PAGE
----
LONDON — On the eve of Nazi Germany’s annexation of Austria in 1938, 19-year-old George Weidenfeld escaped Vienna for the United Kingdom. He began work at the British Broadcasting Corporation and within ten years had co-founded the publishing firm Weidenfeld & Nicholson.

The former refugee, now Lord Weidenfeld, has long been associated with Jewish and Israeli charities. However, since he was helped by a Christian group, the Plymouth Brethren, when he first arrived in Britain, he says, it is time to repay this debt.

A partial payment came last week in the form of a poignant rescue of 42 Syrian Christian families, who are now safe in Warsaw.

“We have been deeply moved by the plight of Christians in conflict-torn Middle East countries, and we are supporting the transfer of Christian families to safe havens where they can lead normal lives,” Weidenfeld told The Times of Israel on Tuesday.

The rescue operation was conducted in partnership with the British UK Jewish National Fund, which made the decision to aid Weidenfeld at a board meeting just before Passover this year.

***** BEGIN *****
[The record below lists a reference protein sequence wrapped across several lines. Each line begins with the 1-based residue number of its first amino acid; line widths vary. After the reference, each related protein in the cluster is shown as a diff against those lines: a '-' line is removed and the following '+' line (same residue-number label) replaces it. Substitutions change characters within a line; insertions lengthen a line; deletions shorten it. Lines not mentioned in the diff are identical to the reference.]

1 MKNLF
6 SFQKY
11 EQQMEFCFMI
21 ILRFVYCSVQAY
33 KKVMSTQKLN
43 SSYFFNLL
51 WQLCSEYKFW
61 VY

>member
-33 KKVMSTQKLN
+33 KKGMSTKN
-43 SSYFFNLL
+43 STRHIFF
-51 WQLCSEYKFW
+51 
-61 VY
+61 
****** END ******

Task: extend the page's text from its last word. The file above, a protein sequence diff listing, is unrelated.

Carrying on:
According to Michael Sinclair, vice chairman of JNF in Britain, the overture made by Jewish philanthropists Weidenfeld and Martin Green to the JNF was unusual but ultimately compelling. Martin Green heads the Euripides Foundation, which works for better relations between Jews and Christians.

“We viewed it as the right thing to do, to offer help,” Sinclair said. “We were mindful of those rare but special occasions when Christians reached out to Jews during the Second World War. People realized it was a really worthy cause.”

The honorable repayment of a debt from the Holocaust was a prime motivator for Weidenfeld.

“In the 1930s thousands of Jews, mainly women and children, were helped by Christians who took enormous personal risks to save them from certain death. We owe a debt of gratitude,” said Weidenfeld.

Read the full article at Times of Israel